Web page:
Try and see The Scream:
The Scream is Norwegian’s Edvard Munch’s masterpiece, an iconic expressionist painting said to symbolize the anxiety of man against nature. Less philosophically, its main figure is also considered to be the prototype for ET. The figure is on a bridge on a fjord overlooking Oslo, shrieking (the proper translation from German and Norwegian is shriek, not scream) at or in reaction to nature.
According to Wikipedia, there are 4 versions of the painting, 2 of which are in Oslo. I went to the first place, the National Gallery, only to learn that the museum was undergoing renovations and closed until 2020. Free yes, but objective unfulfilled, I walked to the second location – the Edvard Munch Museum – said to house 20,000 of his works, including the pastel version of The Scream.
I should have been suspicious when the lady in the ticket booth advised entrance was free. When I asked where I could see The Scream, I was told most of the museum was under renovation and The Scream was in storage for at least another week. Only a single room, containing a dozen paintings, was open and it was occupied by an Asian tourist group snapping selfies in front of the art. A plaque in the museum talking about the Scream indicated there were 8 versions of it, 4 more than attributed by Wikipedia, but no less illuminating as to their locations.
I had been to 2 art galleries, neither of which cost a dime, but both proved fruitless in my search of The Scream. I left feeling that, while Norway does a lot of things well (fjords, salmon, pedestrian priority), co-ordinating art gallery renovations is not one of them.
The Viking Ship Museum:
Situated in an area rich with museums (The Kon -Tiki and Holocaust museums were nearby), the Viking Ship Museum contains 3 Viking ships, the Oseberg, Gokstad and Tune built around the 9th and 10th centuries. Although each were constructed and used for sailing, they found a second life as burial graves, lying deep below mounds of dirt until 1903 when modern day archeologists dug up the ships, discovering intact ships, troves of treasures, skeletons and items buried with the deceased to accompany them on their journeys.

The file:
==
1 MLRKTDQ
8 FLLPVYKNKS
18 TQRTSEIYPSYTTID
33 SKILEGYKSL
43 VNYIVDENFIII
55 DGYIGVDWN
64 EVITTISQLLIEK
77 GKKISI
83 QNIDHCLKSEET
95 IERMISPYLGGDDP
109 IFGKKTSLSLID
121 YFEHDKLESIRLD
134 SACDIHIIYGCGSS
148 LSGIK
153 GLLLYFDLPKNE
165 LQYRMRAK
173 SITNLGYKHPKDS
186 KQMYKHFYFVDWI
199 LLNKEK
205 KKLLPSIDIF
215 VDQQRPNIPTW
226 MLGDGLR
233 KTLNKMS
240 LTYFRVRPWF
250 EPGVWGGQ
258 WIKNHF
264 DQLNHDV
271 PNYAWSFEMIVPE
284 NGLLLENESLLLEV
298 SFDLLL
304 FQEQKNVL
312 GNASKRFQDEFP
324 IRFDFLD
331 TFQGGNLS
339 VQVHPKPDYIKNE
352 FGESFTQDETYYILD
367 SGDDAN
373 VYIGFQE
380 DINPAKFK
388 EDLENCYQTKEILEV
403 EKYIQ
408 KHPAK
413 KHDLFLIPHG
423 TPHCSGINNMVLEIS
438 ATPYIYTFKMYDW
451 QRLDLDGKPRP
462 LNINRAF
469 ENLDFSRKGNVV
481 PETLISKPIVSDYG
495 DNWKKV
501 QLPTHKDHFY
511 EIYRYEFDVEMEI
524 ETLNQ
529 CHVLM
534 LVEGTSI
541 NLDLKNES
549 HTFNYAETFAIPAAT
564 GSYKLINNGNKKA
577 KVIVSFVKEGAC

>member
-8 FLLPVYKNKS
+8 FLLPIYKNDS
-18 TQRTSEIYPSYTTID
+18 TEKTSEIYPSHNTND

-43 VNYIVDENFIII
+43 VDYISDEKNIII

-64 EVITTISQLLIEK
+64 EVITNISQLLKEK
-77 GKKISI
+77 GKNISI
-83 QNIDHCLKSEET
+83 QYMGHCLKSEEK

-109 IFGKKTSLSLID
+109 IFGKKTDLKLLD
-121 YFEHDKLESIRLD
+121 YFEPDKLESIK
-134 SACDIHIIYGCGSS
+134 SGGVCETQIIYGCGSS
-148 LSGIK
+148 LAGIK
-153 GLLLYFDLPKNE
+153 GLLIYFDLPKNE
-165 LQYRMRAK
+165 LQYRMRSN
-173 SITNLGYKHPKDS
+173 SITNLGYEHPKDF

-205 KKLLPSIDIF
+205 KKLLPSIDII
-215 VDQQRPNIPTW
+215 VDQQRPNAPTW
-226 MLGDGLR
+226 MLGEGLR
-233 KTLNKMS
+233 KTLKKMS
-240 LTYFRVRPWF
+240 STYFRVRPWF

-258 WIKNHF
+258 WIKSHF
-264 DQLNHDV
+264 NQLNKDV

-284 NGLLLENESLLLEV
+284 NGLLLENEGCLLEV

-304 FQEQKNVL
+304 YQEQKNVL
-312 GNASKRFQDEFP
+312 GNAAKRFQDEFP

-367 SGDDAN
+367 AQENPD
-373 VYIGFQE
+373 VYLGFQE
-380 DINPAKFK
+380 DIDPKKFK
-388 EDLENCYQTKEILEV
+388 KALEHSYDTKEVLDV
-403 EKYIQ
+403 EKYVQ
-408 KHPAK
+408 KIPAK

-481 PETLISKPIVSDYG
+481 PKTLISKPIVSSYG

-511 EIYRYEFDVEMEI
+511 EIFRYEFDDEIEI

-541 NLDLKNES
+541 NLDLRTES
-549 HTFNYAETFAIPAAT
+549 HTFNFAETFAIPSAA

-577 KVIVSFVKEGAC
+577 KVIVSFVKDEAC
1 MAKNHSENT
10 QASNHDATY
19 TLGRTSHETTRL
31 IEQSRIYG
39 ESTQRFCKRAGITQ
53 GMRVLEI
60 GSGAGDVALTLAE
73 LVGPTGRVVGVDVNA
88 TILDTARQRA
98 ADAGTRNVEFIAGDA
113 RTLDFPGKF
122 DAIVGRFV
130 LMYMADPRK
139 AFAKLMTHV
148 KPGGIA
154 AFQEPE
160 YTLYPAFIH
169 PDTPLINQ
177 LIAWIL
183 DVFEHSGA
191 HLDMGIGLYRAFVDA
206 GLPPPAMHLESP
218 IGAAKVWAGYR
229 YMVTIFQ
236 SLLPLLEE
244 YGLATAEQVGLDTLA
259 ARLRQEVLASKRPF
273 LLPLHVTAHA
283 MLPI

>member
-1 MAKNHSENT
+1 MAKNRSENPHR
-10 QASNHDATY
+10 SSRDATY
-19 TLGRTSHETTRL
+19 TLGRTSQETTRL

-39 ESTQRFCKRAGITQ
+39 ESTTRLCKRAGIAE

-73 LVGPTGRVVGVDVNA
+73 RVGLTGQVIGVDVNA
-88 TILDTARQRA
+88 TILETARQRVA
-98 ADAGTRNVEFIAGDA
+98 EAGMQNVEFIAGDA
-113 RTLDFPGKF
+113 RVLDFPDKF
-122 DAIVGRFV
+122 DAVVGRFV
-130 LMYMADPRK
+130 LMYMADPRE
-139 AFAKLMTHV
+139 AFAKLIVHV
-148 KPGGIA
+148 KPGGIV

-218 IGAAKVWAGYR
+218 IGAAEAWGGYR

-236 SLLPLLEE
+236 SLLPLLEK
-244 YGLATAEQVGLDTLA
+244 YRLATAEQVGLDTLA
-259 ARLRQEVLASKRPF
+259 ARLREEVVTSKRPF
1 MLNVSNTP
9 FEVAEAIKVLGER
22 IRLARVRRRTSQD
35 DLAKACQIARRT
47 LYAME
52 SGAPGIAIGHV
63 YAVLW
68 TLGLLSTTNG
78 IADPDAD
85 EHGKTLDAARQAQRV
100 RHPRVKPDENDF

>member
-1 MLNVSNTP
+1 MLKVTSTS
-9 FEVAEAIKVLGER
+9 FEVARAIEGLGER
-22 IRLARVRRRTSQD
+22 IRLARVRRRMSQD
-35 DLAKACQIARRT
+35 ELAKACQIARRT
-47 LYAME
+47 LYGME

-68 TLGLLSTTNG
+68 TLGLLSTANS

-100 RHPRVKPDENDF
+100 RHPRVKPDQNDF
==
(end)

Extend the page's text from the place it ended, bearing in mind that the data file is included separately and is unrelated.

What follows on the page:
The Museum displays each of the ships and many of the treasures along with films about the Vikings and their exploits.
Although entry to the museum costs 100NOK, this also includes admission to The Historical Museum. I found this museum rather mundane, but it contains a single significant item: the only existing authentic Viking helmet. Notably, it contains no horns, which were a fanciful addition by the composer Wagner, whose costume designer added horns for his opera Der Ring des Nibelungen.
Take a Free Walking Tour:
Free Walking Tours Oslo offers daily tours in English and Spanish. The English tour I attended was led by Tamil, a Catalan (“not Spaniard”, he said) living in Oslo. We met at the tiger statue in front of the central train station and walked around. Tamil gave us a history of the city, talked about the architecture, the food scene, why prices were so high and took us to look at some of the city’s gems: the boxy, modern opera house on the water, the classical national theatre, the royal palace, 3 city halls, etc.
For the first time in Norway, I saw some beggars, but Tamil explained they were from Romania, coming up in May and leaving in late September. The tour was informative and a good introduction to the city. The tours are never free; you tip what you think it was worth. I gave 100 NOK, an amount that seemed in line with what others were donating.
Don’t use a laundromat:
I needed clean clothes, so stupidly took a load of washing to a nearby DIY laundromat. Buying the detergent was a not unreasonable 20 NOK, but the washing machine cost 85 NOK and the dryer a ridiculous 120 NOK. Over $30 for a load of wash and the machines were not great. Next time I’ll handwash in the hotel sink.
Oslo is a lovely city in a beautiful country. Once I found a few ways to lessen the pain caused by the ridiculous prices, I quite enjoyed it.
Next: To the Silk Road